(Apologies for my recent absence. We’ve been super busy of late.)
I admire star athletes. They embrace new challenges and push themselves to achieve their goals, sometimes despite enormous obstacles. They’re amazing, inspiring, exemplary.
And I have never, ever, wanted to follow in their footsteps.
The challenges I pursue tend to be more cerebral than physical. In other words, I’m pretty much a nerd.
Confession time: Back when I was a student, I actually referred to the syllabus once in a while. I studied every night. I read everything I was supposed to read, and I even occasionally searched for more information. I started my papers well in advance of the due-date. I loved to learn (most things) and I developed good study habits almost naturally. If something was a bit challenging, I just studied harder.
I suspect that most of my fellow educators could make similar confessions.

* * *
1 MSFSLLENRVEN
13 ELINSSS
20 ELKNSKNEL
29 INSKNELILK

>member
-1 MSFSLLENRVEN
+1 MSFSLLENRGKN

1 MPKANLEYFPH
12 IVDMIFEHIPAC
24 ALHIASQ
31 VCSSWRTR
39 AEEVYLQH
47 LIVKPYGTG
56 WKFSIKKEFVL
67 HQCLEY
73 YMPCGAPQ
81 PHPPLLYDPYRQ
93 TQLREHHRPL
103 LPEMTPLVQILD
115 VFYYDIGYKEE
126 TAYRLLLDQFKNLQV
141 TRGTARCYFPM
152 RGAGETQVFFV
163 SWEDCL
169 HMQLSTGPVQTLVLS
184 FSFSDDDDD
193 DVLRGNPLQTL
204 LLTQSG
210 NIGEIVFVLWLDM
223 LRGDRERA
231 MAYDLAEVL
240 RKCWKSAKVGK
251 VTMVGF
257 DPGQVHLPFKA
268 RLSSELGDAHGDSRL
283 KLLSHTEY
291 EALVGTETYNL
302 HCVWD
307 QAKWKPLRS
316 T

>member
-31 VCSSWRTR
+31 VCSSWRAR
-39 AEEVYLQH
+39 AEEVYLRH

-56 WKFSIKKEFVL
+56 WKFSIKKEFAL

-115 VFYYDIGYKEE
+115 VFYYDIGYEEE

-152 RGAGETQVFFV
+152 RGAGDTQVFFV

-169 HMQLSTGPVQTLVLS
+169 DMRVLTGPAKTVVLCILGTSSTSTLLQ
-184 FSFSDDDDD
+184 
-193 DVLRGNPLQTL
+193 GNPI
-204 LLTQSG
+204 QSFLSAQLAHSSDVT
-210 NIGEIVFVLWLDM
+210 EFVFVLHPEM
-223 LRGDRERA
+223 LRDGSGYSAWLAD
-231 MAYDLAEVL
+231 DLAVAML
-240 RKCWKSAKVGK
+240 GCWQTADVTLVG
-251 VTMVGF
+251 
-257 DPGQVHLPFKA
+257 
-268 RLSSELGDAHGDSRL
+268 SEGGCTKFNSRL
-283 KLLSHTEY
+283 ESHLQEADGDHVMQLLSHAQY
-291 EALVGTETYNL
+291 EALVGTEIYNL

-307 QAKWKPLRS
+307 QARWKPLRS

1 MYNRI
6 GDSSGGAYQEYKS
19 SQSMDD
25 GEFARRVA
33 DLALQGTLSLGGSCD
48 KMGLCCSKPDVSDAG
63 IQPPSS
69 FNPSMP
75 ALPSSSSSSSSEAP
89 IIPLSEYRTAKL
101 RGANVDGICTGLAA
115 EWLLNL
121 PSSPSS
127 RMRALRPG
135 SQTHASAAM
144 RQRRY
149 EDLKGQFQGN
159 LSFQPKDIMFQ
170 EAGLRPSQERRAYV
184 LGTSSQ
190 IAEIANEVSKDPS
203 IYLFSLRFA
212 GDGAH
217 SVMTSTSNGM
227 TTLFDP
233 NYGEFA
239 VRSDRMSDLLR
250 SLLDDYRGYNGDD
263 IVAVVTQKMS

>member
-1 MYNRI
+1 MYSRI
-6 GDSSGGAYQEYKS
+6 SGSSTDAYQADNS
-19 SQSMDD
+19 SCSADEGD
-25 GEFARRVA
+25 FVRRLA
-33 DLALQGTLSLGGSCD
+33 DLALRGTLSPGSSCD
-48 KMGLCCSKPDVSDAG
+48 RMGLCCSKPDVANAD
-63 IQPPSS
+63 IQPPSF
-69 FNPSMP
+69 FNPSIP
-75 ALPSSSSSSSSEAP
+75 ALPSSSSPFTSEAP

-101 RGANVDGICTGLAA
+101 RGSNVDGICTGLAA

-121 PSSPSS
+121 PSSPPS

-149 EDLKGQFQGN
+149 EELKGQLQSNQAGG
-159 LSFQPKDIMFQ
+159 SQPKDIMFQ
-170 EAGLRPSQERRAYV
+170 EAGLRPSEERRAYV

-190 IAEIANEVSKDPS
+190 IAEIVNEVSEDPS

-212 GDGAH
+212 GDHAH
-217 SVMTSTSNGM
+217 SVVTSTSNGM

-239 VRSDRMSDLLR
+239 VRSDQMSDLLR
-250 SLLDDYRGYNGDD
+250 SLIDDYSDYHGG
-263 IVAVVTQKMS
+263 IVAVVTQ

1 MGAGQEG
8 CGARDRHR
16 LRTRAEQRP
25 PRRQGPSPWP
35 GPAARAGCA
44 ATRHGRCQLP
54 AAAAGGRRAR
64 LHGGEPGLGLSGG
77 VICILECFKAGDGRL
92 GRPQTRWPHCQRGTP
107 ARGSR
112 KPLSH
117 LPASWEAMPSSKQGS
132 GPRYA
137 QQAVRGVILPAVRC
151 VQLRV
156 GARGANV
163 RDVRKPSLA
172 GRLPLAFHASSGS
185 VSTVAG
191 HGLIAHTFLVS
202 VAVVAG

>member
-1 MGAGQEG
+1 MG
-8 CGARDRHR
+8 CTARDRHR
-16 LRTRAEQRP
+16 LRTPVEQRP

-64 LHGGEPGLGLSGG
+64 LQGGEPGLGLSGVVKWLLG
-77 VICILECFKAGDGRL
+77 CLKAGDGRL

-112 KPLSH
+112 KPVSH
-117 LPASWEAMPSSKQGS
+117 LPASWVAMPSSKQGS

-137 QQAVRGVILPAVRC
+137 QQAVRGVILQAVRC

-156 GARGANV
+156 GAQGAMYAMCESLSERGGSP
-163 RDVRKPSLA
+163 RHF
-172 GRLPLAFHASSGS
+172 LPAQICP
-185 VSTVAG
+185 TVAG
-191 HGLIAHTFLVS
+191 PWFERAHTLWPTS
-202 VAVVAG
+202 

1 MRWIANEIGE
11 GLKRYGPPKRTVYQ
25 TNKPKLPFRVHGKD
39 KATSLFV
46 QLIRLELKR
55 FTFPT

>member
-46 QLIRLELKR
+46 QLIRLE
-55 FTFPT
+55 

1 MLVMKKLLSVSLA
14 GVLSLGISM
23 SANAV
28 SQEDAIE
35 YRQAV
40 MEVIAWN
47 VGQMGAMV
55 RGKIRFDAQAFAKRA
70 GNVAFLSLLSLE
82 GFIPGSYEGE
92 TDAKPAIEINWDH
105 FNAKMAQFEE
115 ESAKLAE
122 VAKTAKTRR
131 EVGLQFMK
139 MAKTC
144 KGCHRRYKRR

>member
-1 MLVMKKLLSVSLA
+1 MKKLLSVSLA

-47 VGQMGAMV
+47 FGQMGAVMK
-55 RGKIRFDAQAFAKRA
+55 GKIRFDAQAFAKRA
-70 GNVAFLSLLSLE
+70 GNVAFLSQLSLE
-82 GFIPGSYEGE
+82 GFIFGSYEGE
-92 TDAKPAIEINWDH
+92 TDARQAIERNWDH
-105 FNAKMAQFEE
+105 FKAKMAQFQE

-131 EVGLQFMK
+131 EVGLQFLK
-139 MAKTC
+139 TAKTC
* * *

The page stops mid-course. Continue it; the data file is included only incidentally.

I’m grateful that I’ve found my tribe, but I also realize that our kinship presents a problem: when we’re surrounded by fellow nerds, it’s easy to forget that we’re in the minority. Just like champion athletes, we’re a small subset of humans who get immense satisfaction out of achieving something that most people don’t care about nearly as much.
I’d be miffed if folks expected me to become a jock. So I probably don’t have any business expecting every learner to become a nerd. Right?
Each one of my learners has a unique background, unique goals, and unique challenges. My course is probably not the most important thing in their lives right now. I’m not the star of their personal scripts.
So instead of lamenting how little of their attention they give me, maybe I should find ways to engage their attention. Maybe I should find ways to communicate essentials within their constraints of time and energy. Maybe I should respect their needs and try to teach to them, not at them.
Maybe I need to remember that I’m not here to teach subjects, I’m here to teach students.*
Who knows? If I try to meet them halfway, maybe they’ll be willing to respond in kind.
*I wish I could remember where I first saw that statement, so I could give proper credit.
(by Rissa Karpoff)